The flowers are blooming this season and so are new trends in the content marketing space — here’s what to expect.
Every content marketer is on the hunt to create content that lights up their readers’ eyes. Just like any other industry — from fashion and to technology — trends in the content space continue to come and go every season. But this spring there appears to be a select few eye-catching, unique and innovative trends that are very telling of where the industry is headed.
This trend has been on the rise throughout the year, but it will be at its peak this season. More content marketers, publishers and creators alike are shifting away from the “publish 10 times a day” mindset. If an article doesn’t have substance and valuable information to bring to the reader, best practice is not to publish it.
A good rule of thumb to keep yourself from going back to old habits and publish purely for the sake of publishing is to measure your content by your own standards. Is this an article you’d want to read? Are you going to learn something new? If the answers are yes, then it’s good to go — if they’re no, then you need to rethink why you’re publishing it. Another best practice is to add an “outcome” section in your editorial calendar to get you thinking about what you want your audience to get out of every piece of content you publish.
Video has been the belle of the ball for quite some time now, but there’s a new kid is in town who’s stealing the spotlight: podcasts. The old-fashioned form of media (hello, radio) is making a comeback in an NPR kind-of-way. Content creators who are giving this a try and have found great success include Michael Stelzner‘s Social Media Examiner podcasts. Podcasts are a great way to conduct influencer interviews and gain a following on a mobile; they’re also a great addition to a written interview. You can expect to see more podcasts popping up in the following months.
Data is indicative of what content is and isn’t sticking with your audience. It used to be that if your content wasn’t resonating with your audience you’d make gradual and small changes until it did. While this is still a best practice, more content marketers are shifting towards putting a sudden stop to content production altogether. The new mindset is that time is valuable and if it’s clearly not working, no more time should be spent on it.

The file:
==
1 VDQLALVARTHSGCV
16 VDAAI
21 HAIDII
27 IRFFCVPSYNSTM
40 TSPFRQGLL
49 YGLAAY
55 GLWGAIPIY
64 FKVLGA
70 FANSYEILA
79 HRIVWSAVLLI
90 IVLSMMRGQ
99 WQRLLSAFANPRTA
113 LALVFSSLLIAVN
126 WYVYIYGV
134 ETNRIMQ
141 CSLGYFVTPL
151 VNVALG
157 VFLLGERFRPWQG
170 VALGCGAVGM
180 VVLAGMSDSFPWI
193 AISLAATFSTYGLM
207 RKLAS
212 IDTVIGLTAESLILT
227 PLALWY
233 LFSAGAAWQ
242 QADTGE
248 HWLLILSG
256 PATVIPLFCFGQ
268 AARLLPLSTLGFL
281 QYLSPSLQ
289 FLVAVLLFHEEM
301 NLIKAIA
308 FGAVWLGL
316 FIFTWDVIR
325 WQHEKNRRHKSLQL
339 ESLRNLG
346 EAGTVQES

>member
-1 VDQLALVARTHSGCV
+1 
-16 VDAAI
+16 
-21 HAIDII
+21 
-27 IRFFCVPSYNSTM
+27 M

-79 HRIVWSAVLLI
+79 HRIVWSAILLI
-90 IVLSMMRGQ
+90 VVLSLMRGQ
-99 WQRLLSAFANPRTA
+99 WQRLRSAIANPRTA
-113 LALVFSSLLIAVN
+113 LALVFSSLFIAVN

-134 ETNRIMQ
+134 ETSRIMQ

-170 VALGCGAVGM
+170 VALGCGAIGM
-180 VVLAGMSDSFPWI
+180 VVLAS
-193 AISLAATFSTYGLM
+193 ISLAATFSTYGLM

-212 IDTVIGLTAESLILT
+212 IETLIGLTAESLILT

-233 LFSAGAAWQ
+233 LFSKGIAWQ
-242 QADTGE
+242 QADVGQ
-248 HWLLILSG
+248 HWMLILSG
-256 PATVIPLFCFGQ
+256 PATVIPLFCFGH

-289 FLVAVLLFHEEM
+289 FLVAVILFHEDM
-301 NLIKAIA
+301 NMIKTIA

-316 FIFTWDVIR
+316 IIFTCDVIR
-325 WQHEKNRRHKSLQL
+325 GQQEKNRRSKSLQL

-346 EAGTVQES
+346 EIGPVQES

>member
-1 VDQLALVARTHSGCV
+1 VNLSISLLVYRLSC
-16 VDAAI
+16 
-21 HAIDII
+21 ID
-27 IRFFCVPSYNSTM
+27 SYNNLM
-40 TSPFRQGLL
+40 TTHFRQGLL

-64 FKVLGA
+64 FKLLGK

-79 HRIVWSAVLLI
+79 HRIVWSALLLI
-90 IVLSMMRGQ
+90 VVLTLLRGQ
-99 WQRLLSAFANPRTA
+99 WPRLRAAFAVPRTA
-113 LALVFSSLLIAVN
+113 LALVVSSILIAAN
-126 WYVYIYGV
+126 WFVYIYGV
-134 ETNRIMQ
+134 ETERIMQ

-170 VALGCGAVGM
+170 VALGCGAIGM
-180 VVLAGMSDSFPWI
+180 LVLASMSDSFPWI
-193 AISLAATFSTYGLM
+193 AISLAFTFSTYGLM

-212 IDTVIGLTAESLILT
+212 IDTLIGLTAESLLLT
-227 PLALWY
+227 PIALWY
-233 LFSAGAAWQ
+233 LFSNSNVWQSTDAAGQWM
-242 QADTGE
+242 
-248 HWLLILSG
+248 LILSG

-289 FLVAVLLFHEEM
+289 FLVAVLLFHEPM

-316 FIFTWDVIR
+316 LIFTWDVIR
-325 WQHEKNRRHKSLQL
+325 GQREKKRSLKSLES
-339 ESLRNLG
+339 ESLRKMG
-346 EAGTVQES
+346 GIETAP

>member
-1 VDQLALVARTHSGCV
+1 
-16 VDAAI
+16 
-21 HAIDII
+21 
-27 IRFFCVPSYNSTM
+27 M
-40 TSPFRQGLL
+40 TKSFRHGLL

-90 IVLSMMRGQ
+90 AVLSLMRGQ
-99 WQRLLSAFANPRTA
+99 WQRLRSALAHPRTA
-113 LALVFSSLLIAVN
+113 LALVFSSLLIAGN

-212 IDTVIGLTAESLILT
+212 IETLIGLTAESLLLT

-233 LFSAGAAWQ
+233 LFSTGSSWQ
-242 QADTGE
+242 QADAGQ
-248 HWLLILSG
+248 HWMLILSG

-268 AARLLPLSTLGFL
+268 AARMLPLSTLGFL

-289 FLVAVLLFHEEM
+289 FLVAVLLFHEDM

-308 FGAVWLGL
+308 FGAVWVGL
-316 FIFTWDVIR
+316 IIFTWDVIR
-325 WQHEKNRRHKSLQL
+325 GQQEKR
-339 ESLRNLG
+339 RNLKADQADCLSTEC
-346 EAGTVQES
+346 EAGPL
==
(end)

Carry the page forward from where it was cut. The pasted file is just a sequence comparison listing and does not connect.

For example, recently I received an email from the Content Marketing Institute titled “Why We are Killing our Weekly Newsletter.” The company’s founder, Joe Pulizzi, explained: “The weekly email performed well within industry standards for open rate and click rate. To us, this is a major problem. It says to us that the newsletter wasn’t really a must-have piece of content marketing information.” I’m confident we’ll be seeing more of this in the next few months.
Nothing is for certain in life — and this applies to technology and the social platforms we depend on to reach a valuable audience as well. As past events have proven, Facebook and Google are continuing to change their algorithms making it impossible to get comfortable. With this in mind, more content marketers are looking to these platforms as a bonus or add-on, not a necessity or vital artery to their audience. Now brands are more focused on building a core following on their own blogs — something they can control – instead of depending on “rented land” which can be taken away from them at any given time.
Content marketers who are creating content and competing for top Google rankings will be more focused on creating long-form, in-depth content. Google’s recent algorithm changes focus on (and favor) high-quality content which is leading more marketers to create it. This is a also a “domino effect” from the quality-over-quantity trend.
Did we miss something? Share trends you’ve seen lately in the content marketing space in the comments section below.
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